We spent months discussing how to maximise the nationalist vote rather than what was in the party manifestos. We now see people talk about the SNP doing a deal with the Greens, simply because they are seen as being on the YES or nationalist side. Its clear that the other parties in the parliament have far more in common with the SNP than the Greens, apart from the one question that, whether we like it or not, is defining our political discourse in this country.

    Labour tried to fight an election outside of that divide, based on their policies versus the incumbent Government’s policies. They were sidelined. The tories realised the mood and fought the referendum battle again, they were in the middle of things, not sidelined.

    Meanwhile, across the water, the success of People Before Profit was a long time coming. People in NI who operate outside of the Nationalist/Unionist divide, are usually sidelined, it has taken Eamon McCann nearly 50 years to have a succesful election campaign.

    Torrance’s piece is not suggesting we are going to throwing pipe bombs and building peace walls, any reaction to his opinion based on that will be over the top.

    I am not the only person who is finding it difficult to discuss any political issue outside of this frame.

    There is no concensus among unionist parties over anything other than the constitutional question, there is no concensus among pro-indy parties other than on that question. Yet we constantly lump parties together based on that one single issue, rather than their polices for a Scottish Parliament.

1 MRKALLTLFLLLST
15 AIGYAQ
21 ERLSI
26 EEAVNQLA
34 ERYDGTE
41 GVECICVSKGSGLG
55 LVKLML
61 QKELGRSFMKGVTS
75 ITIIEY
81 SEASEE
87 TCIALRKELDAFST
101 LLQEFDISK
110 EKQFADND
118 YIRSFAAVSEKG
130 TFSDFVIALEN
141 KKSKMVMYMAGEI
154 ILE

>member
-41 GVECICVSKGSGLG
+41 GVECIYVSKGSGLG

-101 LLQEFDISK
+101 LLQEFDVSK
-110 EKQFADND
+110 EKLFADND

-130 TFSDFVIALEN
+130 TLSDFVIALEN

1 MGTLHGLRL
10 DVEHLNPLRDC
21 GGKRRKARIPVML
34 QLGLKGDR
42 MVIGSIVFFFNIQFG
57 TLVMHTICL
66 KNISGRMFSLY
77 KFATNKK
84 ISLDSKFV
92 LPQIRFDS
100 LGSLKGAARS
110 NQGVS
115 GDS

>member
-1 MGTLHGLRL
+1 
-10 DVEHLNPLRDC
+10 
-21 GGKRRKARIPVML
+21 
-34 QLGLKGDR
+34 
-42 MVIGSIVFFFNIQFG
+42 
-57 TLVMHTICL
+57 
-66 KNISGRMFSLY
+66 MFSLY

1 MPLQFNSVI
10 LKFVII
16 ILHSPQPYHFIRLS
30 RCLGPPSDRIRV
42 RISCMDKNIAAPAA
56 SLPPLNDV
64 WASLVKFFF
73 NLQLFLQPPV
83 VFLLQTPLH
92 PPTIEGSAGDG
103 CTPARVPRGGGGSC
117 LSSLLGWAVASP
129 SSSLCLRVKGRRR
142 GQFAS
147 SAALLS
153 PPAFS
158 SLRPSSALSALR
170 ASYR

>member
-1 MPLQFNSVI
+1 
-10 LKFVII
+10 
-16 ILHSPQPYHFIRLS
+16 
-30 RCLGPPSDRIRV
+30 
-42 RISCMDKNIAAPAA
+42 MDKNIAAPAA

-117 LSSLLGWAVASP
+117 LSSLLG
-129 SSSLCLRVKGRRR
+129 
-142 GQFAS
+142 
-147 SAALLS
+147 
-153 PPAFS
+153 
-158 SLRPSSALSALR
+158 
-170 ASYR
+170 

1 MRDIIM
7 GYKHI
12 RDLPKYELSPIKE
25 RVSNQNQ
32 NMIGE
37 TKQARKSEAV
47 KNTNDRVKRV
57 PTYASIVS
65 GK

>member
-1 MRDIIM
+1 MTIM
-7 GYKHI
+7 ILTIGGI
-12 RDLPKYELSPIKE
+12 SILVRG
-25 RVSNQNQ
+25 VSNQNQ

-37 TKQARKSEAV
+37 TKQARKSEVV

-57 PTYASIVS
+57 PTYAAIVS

Sometimes I find that we on the pro-indy side are too ready to reject and attack any opinion that makes us stop and think about where politics is in this country. We should be, if the asessment of political engagement in 2014 is correct, seeing RISE and other groups flourish in the mood of anti-establishment and anti-austerity. But they lost out largely, in my opinion, because people were taking decisions on how to maximise a nationalist vote or minimise a unionist vote.

    It IS a problem, by all means find a different term for it, but I think that by focussing on the use of the term ‘Ulsterisation’ we ignore Torrance’s point. The author has answered the things that Torrance wasnt saying, he wasnt comparing Scotland’s divisions to the violence in NI, he was talkign about votes in elections.

    1. But there’ difference Jim between acknowledging that the ‘national question’ is dominant and suggesting that we live in a culture that is similar to Ulster. We don’t. Not remotely. Torrance was deliberately smearing and distorting the political landscape.

      1. Thrawn says:

        Surely the fact that the “national question” is so overwhelmingly dominant is bad enough as myself and the above commenter are suggesting. The fact that no policy decision can be made without filtering it first through your stand on the constitution cannot be healthy. The fact that you and this site were vehemently criticised for advocating independence but in a flavour different to the vanilla SNP surely shows this

        You can summon up all the faux outrage at the term used (personally I am thankfully young enough for the troubles to be a distant memory so for me the term had nothing but political connotations) but for me if you changed it to Quebecoisation, or Cataloniasation or whatever, the basic principle that Scotland is becoming a nation where identity is more important that ideology is undeniable and depressing

    2. Frank says: